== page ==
December 1, 2017

Trump Tax Plan for Homeowners

The most common question we have been helping clients address over the past couple of months is, “what is Trump’s Tax Plan and how does it affect me?” The details have been murky at best as there have been 2 versions of the bill proposed, one from the House and one from the Senate. Add to that some shorthand language on items that contain considerable nuance, and you have yourself a recipe for considerable confusion. The tax plan has been promoted, by the Trump Administration, as a tax cut to the middle class. But as you might rightly suspect, that is not an absolute. In the upcoming Blog posts, we will center in on specific areas, ripe with candid commentary. To start, let’s discuss the changes for homeowners and the overall risk posed to the housing market by this legislation. I apologize in advance for the pessimistic tone that follows.

If you are a homeowner with a family in a state that has their own income taxes, this tax plan, my friend, was not made for you. Under the combined bill as it currently stands, taxpayers will only be able to deduct up to $10K in state and local taxes. Here in San Diego, a modest home would carry a property tax bill that would eat up that $10K in the blink of an eye. Thus, that leaves state income taxes essentially non-deductible. Or, looked at from the opposite side of the coin, property taxes won’t provide any benefit to you if you have $10K or more in state income taxes. Adding fuel to this fire is the cap on mortgage interest deductions. If you get a loan that is greater than $750K, or have multiple loans that in aggregate exceed $750K, you can’t deduct interest on the portion that exceeds $750K. This will apply to new home purchases (current mortgages are grandfathered), likely beginning in 2018. Take a deep breath, it gets more convoluted.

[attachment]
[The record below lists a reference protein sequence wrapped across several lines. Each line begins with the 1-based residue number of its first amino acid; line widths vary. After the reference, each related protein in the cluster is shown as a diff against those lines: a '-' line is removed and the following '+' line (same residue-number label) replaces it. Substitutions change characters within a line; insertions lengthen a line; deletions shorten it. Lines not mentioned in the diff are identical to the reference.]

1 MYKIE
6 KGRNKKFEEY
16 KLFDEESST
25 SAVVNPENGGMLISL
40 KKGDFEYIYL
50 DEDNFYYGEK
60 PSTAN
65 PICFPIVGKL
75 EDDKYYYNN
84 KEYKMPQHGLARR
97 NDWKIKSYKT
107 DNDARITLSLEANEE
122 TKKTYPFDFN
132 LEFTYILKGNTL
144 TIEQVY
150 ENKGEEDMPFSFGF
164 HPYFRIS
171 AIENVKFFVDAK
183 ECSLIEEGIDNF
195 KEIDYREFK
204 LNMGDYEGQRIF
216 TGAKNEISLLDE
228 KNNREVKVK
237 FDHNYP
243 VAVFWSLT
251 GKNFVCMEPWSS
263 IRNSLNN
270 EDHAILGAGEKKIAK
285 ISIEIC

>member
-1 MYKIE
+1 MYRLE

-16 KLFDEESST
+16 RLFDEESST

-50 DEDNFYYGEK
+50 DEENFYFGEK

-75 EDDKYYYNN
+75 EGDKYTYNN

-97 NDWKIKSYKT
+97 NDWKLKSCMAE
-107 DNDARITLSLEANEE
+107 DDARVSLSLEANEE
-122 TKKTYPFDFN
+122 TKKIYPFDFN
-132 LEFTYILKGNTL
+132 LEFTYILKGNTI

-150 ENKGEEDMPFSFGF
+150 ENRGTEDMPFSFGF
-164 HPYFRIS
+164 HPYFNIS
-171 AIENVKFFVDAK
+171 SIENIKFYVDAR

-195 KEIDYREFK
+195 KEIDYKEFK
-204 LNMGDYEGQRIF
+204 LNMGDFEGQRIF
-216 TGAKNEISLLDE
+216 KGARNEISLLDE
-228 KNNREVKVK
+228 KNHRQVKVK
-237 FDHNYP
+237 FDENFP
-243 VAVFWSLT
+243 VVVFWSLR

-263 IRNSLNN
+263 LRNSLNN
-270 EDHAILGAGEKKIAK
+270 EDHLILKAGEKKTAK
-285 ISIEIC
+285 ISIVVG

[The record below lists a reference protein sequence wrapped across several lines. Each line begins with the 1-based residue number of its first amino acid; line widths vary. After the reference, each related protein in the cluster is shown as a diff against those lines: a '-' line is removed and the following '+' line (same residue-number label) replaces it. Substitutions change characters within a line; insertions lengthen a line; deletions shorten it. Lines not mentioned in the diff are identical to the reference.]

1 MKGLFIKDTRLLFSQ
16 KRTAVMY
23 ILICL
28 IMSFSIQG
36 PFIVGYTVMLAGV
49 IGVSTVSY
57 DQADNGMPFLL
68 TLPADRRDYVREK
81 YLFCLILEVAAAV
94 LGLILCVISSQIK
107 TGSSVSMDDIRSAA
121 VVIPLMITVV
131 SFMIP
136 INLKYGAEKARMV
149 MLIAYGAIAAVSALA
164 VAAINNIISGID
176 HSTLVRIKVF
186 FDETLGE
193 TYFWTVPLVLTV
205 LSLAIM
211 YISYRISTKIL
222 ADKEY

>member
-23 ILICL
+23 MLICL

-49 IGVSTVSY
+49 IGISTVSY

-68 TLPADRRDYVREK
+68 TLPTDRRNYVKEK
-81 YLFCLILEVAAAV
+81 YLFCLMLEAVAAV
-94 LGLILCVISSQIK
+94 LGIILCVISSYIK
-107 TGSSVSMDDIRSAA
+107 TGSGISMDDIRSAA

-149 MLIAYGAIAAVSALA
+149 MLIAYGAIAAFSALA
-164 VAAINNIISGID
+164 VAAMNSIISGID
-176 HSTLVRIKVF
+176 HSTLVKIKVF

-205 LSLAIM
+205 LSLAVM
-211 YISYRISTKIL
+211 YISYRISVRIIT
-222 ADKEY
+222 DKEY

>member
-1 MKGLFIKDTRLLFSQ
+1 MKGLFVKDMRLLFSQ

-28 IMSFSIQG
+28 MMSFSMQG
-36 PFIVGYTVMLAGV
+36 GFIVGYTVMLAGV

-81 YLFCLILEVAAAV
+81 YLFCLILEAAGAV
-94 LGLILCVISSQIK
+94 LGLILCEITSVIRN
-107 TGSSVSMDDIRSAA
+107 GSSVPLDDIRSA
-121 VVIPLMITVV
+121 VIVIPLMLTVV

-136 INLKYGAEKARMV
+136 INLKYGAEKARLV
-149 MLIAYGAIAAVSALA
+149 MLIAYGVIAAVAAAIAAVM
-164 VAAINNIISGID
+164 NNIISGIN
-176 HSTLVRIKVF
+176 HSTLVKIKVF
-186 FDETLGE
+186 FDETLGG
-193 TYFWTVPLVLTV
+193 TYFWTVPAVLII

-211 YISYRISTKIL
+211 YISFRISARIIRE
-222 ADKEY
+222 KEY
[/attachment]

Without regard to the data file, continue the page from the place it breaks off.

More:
The Trump administration would very eagerly point out, “hey you snarky, number-crunching nerd, did you miss the fact that we are doubling the standard deduction from $12K to $24K for married taxpayers and from $6K to $12K for single taxpayers? This is a HUGE (pronounced “HUUUUUUUUGE”) win for the middle class, and it doesn’t benefit me, BELIEVE ME.” Current estimates are that only 6% of taxpayers will itemize deductions under the combined plan. The fact is, there are very few situations where a home will be of material benefit to a taxpayer unless they have other significant itemized deductions, some of which are also being eliminated. If you don’t think that this tax reform in combination with rising interest rates won’t significantly impact the housing market, well, then, we’re going to have to agree to disagree.

When it comes to kids, the tax code used to provide incentives to ease the financial burden of a dependent child. Not anymore. Previously, you would get a $4K deduction per member of your household. You now get no deduction. Fantastic.

So, to recap, your home just became of little-to-no tax benefit and you lost all of your personal exemptions for your entire family. Take that, Middle Class. You’re likely asking yourself, “who is benefitting from these changes and how do I get on that side of the fence?” Glad you asked. We will cover that on our next post.

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